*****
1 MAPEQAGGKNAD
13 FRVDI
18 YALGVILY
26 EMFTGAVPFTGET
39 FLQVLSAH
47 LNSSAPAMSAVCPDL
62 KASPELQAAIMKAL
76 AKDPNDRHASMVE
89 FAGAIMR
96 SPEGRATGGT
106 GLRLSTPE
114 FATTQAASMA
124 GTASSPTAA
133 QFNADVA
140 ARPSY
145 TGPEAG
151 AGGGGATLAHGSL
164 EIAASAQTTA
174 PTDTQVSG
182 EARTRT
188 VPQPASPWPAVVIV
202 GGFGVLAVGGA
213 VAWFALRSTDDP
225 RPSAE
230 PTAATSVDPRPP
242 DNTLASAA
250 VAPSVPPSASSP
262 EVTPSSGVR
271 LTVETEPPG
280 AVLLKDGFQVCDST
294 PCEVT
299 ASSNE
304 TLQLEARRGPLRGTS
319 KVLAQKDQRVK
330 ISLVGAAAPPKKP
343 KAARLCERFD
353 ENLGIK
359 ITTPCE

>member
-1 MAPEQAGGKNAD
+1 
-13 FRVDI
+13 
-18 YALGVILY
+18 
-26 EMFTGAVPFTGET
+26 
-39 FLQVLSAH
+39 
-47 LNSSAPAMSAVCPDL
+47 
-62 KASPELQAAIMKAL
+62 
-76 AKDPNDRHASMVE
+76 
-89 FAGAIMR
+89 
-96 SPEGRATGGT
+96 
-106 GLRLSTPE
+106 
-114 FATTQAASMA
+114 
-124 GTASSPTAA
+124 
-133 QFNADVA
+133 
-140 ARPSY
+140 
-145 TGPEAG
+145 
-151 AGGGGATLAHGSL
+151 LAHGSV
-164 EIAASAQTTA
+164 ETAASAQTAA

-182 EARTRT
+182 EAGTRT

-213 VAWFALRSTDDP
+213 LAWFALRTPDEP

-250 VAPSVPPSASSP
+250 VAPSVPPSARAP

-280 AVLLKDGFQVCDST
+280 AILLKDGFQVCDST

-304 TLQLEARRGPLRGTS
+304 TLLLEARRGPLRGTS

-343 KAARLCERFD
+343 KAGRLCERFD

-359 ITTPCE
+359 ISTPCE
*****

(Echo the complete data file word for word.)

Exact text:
1 MAPEQAGGKNAD
13 FRVDI
18 YALGVILY
26 EMFTGAVPFTGET
39 FLQVLSAH
47 LNSSAPAMSAVCPDL
62 KASPELQAAIMKAL
76 AKDPNDRHASMVE
89 FAGAIMR
96 SPEGRATGGT
106 GLRLSTPE
114 FATTQAASMA
124 GTASSPTAA
133 QFNADVA
140 ARPSY
145 TGPEAG
151 AGGGGATLAHGSL
164 EIAASAQTTA
174 PTDTQVSG
182 EARTRT
188 VPQPASPWPAVVIV
202 GGFGVLAVGGA
213 VAWFALRSTDDP
225 RPSAE
230 PTAATSVDPRPP
242 DNTLASAA
250 VAPSVPPSASSP
262 EVTPSSGVR
271 LTVETEPPG
280 AVLLKDGFQVCDST
294 PCEVT
299 ASSNE
304 TLQLEARRGPLRGTS
319 KVLAQKDQRVK
330 ISLVGAAAPPKKP
343 KAARLCERFD
353 ENLGIK
359 ITTPCE

>member
-1 MAPEQAGGKNAD
+1 
-13 FRVDI
+13 
-18 YALGVILY
+18 
-26 EMFTGAVPFTGET
+26 
-39 FLQVLSAH
+39 
-47 LNSSAPAMSAVCPDL
+47 
-62 KASPELQAAIMKAL
+62 
-76 AKDPNDRHASMVE
+76 
-89 FAGAIMR
+89 
-96 SPEGRATGGT
+96 
-106 GLRLSTPE
+106 
-114 FATTQAASMA
+114 
-124 GTASSPTAA
+124 
-133 QFNADVA
+133 
-140 ARPSY
+140 
-145 TGPEAG
+145 
-151 AGGGGATLAHGSL
+151 LAHGSV
-164 EIAASAQTTA
+164 ETAASAQTAA

-182 EARTRT
+182 EAGTRT

-213 VAWFALRSTDDP
+213 LAWFALRTPDEP

-250 VAPSVPPSASSP
+250 VAPSVPPSARAP

-280 AVLLKDGFQVCDST
+280 AILLKDGFQVCDST

-304 TLQLEARRGPLRGTS
+304 TLLLEARRGPLRGTS

-343 KAARLCERFD
+343 KAGRLCERFD

-359 ITTPCE
+359 ISTPCE